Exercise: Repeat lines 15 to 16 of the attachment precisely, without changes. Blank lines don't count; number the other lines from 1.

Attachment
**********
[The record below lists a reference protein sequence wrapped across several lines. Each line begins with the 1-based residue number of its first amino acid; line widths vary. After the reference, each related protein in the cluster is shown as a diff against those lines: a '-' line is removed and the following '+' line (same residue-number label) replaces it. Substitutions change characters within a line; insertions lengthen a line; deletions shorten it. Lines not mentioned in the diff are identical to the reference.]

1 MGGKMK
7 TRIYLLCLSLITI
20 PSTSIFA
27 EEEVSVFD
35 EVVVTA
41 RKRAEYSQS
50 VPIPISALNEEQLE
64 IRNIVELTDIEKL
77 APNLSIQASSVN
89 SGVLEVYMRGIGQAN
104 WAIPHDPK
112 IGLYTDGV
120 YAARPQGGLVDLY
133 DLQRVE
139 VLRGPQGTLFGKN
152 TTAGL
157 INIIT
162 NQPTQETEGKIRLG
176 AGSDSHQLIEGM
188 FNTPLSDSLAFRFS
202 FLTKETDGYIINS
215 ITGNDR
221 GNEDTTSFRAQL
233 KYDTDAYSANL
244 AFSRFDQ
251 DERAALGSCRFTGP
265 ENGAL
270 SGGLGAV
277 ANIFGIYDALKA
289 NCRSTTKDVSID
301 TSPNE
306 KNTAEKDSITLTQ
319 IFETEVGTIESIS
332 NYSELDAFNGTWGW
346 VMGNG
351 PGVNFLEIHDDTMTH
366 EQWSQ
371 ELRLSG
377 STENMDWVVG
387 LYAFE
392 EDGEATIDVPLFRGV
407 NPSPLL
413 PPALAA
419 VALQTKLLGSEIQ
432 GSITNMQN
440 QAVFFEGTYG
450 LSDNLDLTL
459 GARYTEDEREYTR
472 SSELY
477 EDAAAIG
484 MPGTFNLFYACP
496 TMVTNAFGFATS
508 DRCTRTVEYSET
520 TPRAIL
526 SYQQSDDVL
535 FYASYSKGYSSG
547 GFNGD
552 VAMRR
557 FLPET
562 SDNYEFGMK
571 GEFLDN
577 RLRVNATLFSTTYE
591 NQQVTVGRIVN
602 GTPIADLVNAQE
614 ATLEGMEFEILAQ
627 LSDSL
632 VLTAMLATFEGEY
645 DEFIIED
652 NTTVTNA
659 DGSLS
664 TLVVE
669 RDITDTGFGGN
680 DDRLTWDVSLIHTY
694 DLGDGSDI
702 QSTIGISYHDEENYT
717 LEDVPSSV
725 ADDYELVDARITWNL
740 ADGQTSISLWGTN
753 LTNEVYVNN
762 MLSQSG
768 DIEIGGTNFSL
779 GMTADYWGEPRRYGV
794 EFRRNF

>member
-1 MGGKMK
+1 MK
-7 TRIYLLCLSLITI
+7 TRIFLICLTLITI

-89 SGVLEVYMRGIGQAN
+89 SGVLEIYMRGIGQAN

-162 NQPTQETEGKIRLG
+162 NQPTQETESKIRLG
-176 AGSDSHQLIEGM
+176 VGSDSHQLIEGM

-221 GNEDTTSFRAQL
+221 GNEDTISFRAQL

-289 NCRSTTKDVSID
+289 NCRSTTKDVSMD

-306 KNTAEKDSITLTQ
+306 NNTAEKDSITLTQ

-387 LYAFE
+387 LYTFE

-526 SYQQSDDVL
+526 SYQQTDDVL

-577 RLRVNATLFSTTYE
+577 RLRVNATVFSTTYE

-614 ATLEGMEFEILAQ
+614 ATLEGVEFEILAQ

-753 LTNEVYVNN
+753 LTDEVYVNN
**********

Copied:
133 DLQRVE
139 VLRGPQGTLFGKN